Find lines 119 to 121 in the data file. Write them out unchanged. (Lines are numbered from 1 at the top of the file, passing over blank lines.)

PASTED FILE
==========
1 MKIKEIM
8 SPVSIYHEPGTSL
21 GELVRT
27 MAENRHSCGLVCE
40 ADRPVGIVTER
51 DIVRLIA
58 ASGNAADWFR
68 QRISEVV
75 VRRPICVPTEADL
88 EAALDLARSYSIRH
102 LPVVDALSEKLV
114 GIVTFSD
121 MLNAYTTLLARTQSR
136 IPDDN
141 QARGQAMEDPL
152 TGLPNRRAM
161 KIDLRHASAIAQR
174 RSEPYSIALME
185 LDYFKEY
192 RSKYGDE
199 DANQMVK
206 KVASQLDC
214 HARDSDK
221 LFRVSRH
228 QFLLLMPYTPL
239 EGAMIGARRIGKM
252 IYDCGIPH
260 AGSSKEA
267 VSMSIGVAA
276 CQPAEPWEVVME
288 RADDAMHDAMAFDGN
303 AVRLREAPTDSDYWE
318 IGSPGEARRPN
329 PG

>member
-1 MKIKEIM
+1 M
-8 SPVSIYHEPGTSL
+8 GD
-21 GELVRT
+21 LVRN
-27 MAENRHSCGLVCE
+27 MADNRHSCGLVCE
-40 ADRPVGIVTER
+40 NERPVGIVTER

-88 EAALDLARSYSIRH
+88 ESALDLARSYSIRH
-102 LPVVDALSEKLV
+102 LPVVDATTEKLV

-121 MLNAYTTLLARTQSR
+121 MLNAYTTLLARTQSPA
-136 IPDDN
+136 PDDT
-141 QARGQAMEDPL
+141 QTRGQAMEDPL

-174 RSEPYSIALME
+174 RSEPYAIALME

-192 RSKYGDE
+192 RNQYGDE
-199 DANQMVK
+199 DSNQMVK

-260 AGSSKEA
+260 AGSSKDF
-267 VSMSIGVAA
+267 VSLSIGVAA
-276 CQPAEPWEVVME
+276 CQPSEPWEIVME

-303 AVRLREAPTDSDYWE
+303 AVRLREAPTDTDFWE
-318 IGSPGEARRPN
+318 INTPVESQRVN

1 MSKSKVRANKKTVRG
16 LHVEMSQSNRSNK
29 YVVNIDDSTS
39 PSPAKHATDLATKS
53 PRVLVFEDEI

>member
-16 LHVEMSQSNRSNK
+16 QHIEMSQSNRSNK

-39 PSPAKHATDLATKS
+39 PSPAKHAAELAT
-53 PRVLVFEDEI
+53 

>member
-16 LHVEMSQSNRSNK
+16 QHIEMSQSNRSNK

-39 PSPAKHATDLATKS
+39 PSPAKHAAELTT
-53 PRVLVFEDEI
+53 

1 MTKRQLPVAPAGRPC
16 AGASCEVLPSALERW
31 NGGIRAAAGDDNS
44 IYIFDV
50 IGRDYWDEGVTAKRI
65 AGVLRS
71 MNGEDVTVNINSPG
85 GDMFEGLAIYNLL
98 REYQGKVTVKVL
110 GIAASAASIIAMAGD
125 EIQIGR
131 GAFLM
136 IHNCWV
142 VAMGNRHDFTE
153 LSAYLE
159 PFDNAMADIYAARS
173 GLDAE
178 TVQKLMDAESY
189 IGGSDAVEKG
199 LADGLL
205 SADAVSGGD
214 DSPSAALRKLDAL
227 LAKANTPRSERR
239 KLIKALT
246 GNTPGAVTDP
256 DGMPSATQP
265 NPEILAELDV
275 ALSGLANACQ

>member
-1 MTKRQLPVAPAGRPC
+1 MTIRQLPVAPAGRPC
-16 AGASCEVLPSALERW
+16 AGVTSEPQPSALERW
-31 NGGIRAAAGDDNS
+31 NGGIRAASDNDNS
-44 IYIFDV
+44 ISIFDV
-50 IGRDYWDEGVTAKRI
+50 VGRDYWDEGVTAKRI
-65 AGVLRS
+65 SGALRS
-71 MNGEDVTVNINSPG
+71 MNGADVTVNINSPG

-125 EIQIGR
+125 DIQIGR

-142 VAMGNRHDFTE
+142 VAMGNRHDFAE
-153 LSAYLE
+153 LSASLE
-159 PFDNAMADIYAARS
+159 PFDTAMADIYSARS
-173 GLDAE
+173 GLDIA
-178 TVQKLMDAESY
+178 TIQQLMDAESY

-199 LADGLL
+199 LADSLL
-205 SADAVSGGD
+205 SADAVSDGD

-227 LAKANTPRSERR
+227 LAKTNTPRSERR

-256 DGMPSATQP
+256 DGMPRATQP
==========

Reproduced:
>member
-1 MTKRQLPVAPAGRPC
+1 MTIRQLPVAPAGRPC